Today (Wednesday, September 23), I am speaking at the American Association of Christian Counselors Conference. I appreciate your prayers. This afternoon I teach for three hours on Effective Counseling Strategies for the Emotionally Destructive Marriage. Tomorrow morning Chris Moles and I are doing a workshop together on Counseling The Destructive Person. Pray that our materials are well received and that Christian counselors, pastors, and church leaders who attend are open to learning how important it is to be wise in working with these individuals and couples.
For those of you who remember my live webinar with Chris Moles on “Can an Abuser Change?” I want give a shout out that Chris’ new book The Heart of Domestic Abuse is hot off the press. I just got my copy today and it’s a great help to the Biblically conservative pastor who needs to know how to work with an abusive man. To get a copy go to www.christianbooks.com
Today’s Question: “I'm not sure how to pose this as a question, exactly. I've come to the realization that I've bought an awful lot of relationship books – even Christian relationship books – that are basically about how to do what you need to do to make your relationship look like you want it to look.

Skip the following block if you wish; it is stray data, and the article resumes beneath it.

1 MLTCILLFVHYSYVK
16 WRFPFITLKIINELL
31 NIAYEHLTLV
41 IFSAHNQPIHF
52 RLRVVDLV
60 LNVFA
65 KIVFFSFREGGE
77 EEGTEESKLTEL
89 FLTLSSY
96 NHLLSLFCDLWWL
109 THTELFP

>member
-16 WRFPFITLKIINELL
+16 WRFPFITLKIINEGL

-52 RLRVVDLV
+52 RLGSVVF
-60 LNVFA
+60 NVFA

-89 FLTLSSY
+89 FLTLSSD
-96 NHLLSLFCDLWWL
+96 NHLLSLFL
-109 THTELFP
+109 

And I've realized that ultimately, the focus is always about establishing my kingdom and not God's. Many of the things I want are good things and things the Bible says should be a part of marriage. But what if my spouse, for reasons I may never know or he may never overcome, is just broken in ways that most hit me at my own brokenness? How do I know when to grieve and accept that part of suffering in marriage may be God's will for me and when I'm asking too much or too little of my husband?
What does it mean, in a practical sense, to be comforted by God? How do I become satisfied in Him so that I can be more gracious (even, or especially, when I need to set a boundary) toward my husband?
Answer: Your question is one every married person needs to ask themselves because in every marriage, there are seasons of dryness, unhappiness, and discontent. It might be that our spouse isn’t hearing us well, doesn’t meet our needs in the way we’d like him/her to, or is deceitful, abusive, controlling, or unfaithful.
The hurt, disappointment and anger we feel can either motivate us to try harder to get what we want from our marriage, turn to another human being to satisfy us, become despairing and depressed, or that pain can turn us toward God to cling to him in a deeper way.